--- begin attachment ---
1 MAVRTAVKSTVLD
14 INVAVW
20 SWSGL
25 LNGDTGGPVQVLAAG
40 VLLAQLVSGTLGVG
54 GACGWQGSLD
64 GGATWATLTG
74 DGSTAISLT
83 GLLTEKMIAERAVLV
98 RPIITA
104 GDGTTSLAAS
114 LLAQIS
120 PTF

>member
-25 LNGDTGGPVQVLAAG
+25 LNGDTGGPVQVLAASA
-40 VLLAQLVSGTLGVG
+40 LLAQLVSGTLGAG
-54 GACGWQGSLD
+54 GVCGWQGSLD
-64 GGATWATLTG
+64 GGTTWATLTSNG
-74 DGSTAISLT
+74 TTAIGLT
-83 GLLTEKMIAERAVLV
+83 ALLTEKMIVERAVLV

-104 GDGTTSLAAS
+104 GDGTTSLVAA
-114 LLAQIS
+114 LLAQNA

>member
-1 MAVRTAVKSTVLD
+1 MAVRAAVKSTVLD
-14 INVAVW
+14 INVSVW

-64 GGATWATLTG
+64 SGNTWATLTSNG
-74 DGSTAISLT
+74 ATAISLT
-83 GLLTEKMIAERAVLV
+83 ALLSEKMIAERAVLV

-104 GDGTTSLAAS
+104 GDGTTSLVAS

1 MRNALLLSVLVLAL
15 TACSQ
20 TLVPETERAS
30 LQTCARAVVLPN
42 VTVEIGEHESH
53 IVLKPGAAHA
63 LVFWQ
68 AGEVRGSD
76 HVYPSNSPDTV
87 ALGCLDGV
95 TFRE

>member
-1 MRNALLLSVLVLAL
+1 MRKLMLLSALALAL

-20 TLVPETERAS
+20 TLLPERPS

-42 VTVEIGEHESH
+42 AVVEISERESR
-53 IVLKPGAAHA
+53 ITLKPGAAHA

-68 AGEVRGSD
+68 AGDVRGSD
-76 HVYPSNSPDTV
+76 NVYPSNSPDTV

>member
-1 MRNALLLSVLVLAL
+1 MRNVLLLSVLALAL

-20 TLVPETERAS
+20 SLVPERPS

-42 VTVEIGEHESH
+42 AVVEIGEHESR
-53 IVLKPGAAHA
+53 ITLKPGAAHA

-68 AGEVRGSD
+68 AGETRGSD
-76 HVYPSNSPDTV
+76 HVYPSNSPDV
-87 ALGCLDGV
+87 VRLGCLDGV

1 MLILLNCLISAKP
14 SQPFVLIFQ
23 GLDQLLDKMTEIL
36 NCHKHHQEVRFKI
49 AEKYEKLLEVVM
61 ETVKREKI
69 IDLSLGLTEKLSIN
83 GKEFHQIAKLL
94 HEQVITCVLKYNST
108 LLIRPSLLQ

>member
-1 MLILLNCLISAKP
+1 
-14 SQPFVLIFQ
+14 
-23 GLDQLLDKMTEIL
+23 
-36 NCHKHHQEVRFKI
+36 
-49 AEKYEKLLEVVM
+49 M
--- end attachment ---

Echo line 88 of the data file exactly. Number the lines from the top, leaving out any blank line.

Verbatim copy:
61 ETVKREKI